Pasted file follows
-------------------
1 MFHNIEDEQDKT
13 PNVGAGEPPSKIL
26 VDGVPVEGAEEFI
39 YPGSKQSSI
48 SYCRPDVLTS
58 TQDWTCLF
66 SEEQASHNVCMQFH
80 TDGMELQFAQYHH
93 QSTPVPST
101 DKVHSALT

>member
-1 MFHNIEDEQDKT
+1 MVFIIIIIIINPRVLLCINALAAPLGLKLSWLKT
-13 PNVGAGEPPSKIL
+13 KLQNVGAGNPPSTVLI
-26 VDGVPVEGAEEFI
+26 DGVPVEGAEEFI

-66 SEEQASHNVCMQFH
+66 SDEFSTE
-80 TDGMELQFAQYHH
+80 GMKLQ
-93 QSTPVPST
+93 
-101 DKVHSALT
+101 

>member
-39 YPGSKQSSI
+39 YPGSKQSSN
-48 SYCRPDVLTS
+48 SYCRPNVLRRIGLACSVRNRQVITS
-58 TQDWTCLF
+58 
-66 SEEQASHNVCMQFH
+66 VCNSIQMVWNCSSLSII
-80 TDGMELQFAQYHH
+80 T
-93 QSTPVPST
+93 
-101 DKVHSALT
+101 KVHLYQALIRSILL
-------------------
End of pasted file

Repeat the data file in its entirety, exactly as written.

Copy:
1 MFHNIEDEQDKT
13 PNVGAGEPPSKIL
26 VDGVPVEGAEEFI
39 YPGSKQSSI
48 SYCRPDVLTS
58 TQDWTCLF
66 SEEQASHNVCMQFH
80 TDGMELQFAQYHH
93 QSTPVPST
101 DKVHSALT

>member
-1 MFHNIEDEQDKT
+1 MVFIIIIIIINPRVLLCINALAAPLGLKLSWLKT
-13 PNVGAGEPPSKIL
+13 KLQNVGAGNPPSTVLI
-26 VDGVPVEGAEEFI
+26 DGVPVEGAEEFI

-66 SEEQASHNVCMQFH
+66 SDEFSTE
-80 TDGMELQFAQYHH
+80 GMKLQ
-93 QSTPVPST
+93 
-101 DKVHSALT
+101 

>member
-39 YPGSKQSSI
+39 YPGSKQSSN
-48 SYCRPDVLTS
+48 SYCRPNVLRRIGLACSVRNRQVITS
-58 TQDWTCLF
+58 
-66 SEEQASHNVCMQFH
+66 VCNSIQMVWNCSSLSII
-80 TDGMELQFAQYHH
+80 T
-93 QSTPVPST
+93 
-101 DKVHSALT
+101 KVHLYQALIRSILL